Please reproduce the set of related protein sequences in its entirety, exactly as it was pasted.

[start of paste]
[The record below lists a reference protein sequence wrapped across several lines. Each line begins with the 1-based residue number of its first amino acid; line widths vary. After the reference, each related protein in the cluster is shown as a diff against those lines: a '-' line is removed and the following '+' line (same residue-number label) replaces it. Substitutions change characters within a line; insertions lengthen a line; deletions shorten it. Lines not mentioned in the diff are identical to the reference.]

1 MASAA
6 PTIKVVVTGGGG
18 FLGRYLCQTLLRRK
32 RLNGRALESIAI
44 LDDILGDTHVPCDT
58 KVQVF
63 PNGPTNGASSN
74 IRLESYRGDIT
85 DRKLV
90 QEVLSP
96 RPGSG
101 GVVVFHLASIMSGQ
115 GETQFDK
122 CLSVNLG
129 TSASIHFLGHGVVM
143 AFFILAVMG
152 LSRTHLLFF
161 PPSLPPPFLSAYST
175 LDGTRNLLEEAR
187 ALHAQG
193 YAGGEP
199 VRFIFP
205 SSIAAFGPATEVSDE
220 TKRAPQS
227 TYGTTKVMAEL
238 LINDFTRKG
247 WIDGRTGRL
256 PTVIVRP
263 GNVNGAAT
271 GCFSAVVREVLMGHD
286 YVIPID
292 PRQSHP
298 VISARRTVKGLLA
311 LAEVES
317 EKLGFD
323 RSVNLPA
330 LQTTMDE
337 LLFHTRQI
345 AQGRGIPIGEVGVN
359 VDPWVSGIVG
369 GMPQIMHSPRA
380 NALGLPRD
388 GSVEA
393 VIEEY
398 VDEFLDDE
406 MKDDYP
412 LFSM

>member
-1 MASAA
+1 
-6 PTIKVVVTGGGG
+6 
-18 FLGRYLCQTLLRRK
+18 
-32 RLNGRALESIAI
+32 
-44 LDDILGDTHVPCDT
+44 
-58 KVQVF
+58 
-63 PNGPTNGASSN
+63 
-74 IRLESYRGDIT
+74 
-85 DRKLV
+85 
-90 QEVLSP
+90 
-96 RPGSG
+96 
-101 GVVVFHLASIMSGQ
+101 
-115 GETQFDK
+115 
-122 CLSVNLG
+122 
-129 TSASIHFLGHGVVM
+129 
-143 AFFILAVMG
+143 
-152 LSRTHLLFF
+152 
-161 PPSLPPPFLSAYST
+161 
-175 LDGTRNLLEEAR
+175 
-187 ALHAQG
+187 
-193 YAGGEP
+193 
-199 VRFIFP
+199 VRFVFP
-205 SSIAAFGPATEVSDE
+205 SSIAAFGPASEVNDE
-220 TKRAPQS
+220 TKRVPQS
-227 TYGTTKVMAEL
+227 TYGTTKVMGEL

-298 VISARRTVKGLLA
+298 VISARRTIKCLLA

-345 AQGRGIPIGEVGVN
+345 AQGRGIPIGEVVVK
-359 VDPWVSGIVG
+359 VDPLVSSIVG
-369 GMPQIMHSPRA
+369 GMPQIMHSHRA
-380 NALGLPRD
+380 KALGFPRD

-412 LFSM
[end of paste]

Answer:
[The record below lists a reference protein sequence wrapped across several lines. Each line begins with the 1-based residue number of its first amino acid; line widths vary. After the reference, each related protein in the cluster is shown as a diff against those lines: a '-' line is removed and the following '+' line (same residue-number label) replaces it. Substitutions change characters within a line; insertions lengthen a line; deletions shorten it. Lines not mentioned in the diff are identical to the reference.]

1 MASAA
6 PTIKVVVTGGGG
18 FLGRYLCQTLLRRK
32 RLNGRALESIAI
44 LDDILGDTHVPCDT
58 KVQVF
63 PNGPTNGASSN
74 IRLESYRGDIT
85 DRKLV
90 QEVLSP
96 RPGSG
101 GVVVFHLASIMSGQ
115 GETQFDK
122 CLSVNLG
129 TSASIHFLGHGVVM
143 AFFILAVMG
152 LSRTHLLFF
161 PPSLPPPFLSAYST
175 LDGTRNLLEEAR
187 ALHAQG
193 YAGGEP
199 VRFIFP
205 SSIAAFGPATEVSDE
220 TKRAPQS
227 TYGTTKVMAEL
238 LINDFTRKG
247 WIDGRTGRL
256 PTVIVRP
263 GNVNGAAT
271 GCFSAVVREVLMGHD
286 YVIPID
292 PRQSHP
298 VISARRTVKGLLA
311 LAEVES
317 EKLGFD
323 RSVNLPA
330 LQTTMDE
337 LLFHTRQI
345 AQGRGIPIGEVGVN
359 VDPWVSGIVG
369 GMPQIMHSPRA
380 NALGLPRD
388 GSVEA
393 VIEEY
398 VDEFLDDE
406 MKDDYP
412 LFSM

>member
-1 MASAA
+1 
-6 PTIKVVVTGGGG
+6 
-18 FLGRYLCQTLLRRK
+18 
-32 RLNGRALESIAI
+32 
-44 LDDILGDTHVPCDT
+44 
-58 KVQVF
+58 
-63 PNGPTNGASSN
+63 
-74 IRLESYRGDIT
+74 
-85 DRKLV
+85 
-90 QEVLSP
+90 
-96 RPGSG
+96 
-101 GVVVFHLASIMSGQ
+101 
-115 GETQFDK
+115 
-122 CLSVNLG
+122 
-129 TSASIHFLGHGVVM
+129 
-143 AFFILAVMG
+143 
-152 LSRTHLLFF
+152 
-161 PPSLPPPFLSAYST
+161 
-175 LDGTRNLLEEAR
+175 
-187 ALHAQG
+187 
-193 YAGGEP
+193 
-199 VRFIFP
+199 VRFVFP
-205 SSIAAFGPATEVSDE
+205 SSIAAFGPASEVNDE
-220 TKRAPQS
+220 TKRVPQS
-227 TYGTTKVMAEL
+227 TYGTTKVMGEL

-298 VISARRTVKGLLA
+298 VISARRTIKCLLA

-345 AQGRGIPIGEVGVN
+345 AQGRGIPIGEVVVK
-359 VDPWVSGIVG
+359 VDPLVSSIVG
-369 GMPQIMHSPRA
+369 GMPQIMHSHRA
-380 NALGLPRD
+380 KALGFPRD

-412 LFSM